Owing to digitization, globalization and mass culture, what is deemed ‘desirable’ and ‘of the moment’ in art has increasingly followed the patterns of fashion. While in the past artistic styles were always inflected with signs of their modernity, today biennales and art markets are defined by the next big thing, the next sensation, the next new idea. But how do opinions of what is ‘good’, ‘progressive’ and ‘cutting edge’ guide styles? What is it that makes works of art fashionable and commercial?
Fashionable Art critically explores the relationships between art, commerce, taste and cultural value. Each chapter covers a major style or movement, from Chinese and Aboriginal art, Cubism and Pop Art to alternative identity and outsider art, exploring how contemporary art has been shaped since the 1970s. Drawing upon a variety of theoretical frameworks, from Adorno and Bourdieu to Simmel and Zizek, expert visual cultural scholars Geczy and Millner engage with both historical and contemporary debates on this lively topic.
Taking a complex view of the meaning of fashion as it relates to art, while also offering critiques of ‘art as fashion’, Fashionable Art is an original, key text that will be essential reading for students and scholars of art history, fashion studies and material culture.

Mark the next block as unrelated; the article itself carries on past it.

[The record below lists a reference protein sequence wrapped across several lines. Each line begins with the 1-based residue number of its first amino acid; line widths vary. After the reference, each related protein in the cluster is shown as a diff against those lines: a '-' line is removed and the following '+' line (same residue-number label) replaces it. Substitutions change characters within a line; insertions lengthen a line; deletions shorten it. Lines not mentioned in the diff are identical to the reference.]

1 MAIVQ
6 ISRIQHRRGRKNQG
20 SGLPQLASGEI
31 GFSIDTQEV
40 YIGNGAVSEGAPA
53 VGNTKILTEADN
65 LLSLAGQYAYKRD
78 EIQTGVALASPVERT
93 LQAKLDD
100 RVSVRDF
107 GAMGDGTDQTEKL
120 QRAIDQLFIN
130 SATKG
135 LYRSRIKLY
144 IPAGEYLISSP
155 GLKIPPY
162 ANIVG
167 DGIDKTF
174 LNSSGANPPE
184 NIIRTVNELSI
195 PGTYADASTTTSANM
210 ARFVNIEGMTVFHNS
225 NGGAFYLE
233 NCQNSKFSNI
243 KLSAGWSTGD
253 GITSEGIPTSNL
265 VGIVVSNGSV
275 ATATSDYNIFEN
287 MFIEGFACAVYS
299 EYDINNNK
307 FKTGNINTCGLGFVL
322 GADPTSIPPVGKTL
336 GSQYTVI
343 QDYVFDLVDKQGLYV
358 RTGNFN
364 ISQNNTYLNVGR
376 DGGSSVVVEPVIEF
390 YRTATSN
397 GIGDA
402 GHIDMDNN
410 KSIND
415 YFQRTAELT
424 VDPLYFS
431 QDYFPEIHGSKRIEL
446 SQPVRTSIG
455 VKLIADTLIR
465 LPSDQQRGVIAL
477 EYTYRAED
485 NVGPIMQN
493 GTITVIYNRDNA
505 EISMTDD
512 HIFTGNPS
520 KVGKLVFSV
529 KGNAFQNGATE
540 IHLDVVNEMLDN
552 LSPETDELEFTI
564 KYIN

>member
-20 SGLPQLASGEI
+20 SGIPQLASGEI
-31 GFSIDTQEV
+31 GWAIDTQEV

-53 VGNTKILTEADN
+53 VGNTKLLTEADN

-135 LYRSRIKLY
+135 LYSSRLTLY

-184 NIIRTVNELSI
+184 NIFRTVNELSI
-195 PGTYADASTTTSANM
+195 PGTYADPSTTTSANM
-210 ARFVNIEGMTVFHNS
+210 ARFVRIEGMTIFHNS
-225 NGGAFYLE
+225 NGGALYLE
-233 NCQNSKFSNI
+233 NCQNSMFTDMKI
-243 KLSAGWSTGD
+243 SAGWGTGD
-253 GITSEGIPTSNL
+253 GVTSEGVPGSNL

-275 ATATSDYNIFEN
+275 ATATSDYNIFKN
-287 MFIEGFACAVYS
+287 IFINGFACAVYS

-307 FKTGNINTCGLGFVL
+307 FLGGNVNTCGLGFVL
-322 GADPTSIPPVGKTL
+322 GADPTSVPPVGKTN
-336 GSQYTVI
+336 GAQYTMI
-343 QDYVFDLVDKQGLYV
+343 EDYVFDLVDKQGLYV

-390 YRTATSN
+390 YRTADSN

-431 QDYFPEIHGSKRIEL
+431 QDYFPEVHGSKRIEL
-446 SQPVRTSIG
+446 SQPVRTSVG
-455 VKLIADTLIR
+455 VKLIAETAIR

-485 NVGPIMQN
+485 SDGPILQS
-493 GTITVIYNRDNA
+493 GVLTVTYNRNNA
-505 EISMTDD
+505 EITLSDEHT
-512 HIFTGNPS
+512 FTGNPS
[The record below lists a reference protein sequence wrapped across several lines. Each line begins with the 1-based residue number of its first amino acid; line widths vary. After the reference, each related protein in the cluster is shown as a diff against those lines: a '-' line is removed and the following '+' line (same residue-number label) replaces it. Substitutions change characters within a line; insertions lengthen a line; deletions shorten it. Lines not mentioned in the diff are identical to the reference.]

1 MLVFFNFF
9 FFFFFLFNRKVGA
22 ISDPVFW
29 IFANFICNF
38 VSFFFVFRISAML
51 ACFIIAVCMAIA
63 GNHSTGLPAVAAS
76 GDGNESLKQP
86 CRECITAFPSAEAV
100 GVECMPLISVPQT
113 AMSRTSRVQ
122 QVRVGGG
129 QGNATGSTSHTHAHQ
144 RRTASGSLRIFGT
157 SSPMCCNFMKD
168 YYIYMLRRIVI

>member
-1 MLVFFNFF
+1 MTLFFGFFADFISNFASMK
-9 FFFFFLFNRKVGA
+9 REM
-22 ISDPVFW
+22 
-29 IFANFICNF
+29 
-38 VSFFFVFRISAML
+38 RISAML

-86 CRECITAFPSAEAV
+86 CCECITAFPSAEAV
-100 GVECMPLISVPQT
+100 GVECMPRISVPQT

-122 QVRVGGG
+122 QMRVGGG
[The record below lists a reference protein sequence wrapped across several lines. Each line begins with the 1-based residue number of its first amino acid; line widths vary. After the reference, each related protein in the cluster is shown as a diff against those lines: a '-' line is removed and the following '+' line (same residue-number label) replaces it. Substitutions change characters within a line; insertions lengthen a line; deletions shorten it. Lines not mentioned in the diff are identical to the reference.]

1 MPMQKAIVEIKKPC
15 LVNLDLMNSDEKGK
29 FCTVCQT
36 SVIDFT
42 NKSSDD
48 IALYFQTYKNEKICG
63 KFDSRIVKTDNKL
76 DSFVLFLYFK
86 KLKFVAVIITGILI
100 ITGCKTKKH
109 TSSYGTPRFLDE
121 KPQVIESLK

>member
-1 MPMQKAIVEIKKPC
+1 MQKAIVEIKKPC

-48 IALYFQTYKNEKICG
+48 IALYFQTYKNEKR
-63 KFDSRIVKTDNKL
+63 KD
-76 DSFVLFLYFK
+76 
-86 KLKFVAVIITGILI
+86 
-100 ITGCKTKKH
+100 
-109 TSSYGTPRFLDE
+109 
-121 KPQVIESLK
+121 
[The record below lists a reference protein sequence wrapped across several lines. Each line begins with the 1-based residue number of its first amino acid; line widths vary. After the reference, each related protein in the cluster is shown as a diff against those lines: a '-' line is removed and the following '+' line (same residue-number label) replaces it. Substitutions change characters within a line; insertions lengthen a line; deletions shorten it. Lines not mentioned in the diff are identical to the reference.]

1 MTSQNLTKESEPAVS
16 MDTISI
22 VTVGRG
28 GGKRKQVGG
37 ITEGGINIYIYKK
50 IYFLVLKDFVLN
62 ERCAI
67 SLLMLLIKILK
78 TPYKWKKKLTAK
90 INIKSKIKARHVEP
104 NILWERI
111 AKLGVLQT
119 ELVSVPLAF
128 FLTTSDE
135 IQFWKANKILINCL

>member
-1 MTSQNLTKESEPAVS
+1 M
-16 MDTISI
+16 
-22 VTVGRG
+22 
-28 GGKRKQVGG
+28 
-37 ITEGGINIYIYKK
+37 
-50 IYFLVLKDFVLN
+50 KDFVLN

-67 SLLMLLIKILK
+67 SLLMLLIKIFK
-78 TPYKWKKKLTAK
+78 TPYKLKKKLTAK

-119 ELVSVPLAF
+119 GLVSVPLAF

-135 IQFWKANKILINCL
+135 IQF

Table of contents
- Front matter
- Introduction pp. 1–14
- What is Fashionable Art? pp. 15–20
- The Artist as Impresario, the Artist as Brand: from Baudelaire to Barney pp. 21–38
- ‘Look At Me I’M Different!’: Identity Art And The Expectations Of Race pp. 39–58
- Exoticism At The Brink: Contemporary Chinese And Aboriginal Art pp. 59–74
- Less is Less: Formlessness pp. 75–90
- Come Fly With Me: Participatory Art, Interactivity And Audience Involvement pp. 91–112
- Video Art And Videophilia pp. 113–128
- Minimalism: Donald Judd Or Ikea? pp. 129–148
- Inside-Out: Outsider Artists Go Inside pp. 149–162
- Conclusion: Fashionable Art pp. 163–165
- Bibliography pp. 166–173